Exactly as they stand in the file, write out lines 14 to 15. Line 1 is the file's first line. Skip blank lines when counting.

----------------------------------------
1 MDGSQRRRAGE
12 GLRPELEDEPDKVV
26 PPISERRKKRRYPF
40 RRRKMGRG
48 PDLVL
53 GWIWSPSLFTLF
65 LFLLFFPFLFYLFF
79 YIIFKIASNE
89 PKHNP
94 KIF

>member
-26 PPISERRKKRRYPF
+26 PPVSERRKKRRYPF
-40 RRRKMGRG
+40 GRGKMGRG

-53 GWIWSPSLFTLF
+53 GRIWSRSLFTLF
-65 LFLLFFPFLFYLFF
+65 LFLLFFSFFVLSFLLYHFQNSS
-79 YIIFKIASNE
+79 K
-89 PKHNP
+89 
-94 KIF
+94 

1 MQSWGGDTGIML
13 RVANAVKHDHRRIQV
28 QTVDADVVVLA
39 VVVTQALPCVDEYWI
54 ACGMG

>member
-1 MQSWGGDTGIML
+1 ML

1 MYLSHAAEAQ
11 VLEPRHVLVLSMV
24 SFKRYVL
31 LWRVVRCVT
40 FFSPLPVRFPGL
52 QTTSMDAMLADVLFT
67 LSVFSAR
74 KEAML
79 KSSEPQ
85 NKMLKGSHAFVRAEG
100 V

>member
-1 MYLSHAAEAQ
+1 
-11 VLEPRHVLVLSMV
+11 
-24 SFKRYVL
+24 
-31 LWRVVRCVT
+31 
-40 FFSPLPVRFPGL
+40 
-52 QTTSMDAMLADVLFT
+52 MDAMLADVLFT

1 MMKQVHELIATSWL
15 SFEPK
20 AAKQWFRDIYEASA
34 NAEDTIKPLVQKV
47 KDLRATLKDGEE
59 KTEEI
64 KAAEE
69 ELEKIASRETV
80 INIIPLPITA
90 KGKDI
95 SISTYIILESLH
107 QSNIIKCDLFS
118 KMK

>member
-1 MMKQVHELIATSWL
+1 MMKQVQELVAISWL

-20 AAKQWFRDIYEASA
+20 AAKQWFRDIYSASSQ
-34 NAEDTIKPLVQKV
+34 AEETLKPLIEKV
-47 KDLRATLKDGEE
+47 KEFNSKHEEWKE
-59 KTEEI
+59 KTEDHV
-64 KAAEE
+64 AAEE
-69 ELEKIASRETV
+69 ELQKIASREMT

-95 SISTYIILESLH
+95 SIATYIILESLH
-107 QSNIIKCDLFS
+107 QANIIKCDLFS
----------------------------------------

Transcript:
-40 RRRKMGRG
+40 GRGKMGRG